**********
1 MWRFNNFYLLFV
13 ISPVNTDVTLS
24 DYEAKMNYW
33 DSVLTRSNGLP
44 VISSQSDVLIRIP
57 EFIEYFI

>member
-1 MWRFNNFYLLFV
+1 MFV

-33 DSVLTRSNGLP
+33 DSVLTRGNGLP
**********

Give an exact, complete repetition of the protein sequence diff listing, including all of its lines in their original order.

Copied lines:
1 MWRFNNFYLLFV
13 ISPVNTDVTLS
24 DYEAKMNYW
33 DSVLTRSNGLP
44 VISSQSDVLIRIP
57 EFIEYFI

>member
-1 MWRFNNFYLLFV
+1 MFV

-33 DSVLTRSNGLP
+33 DSVLTRGNGLP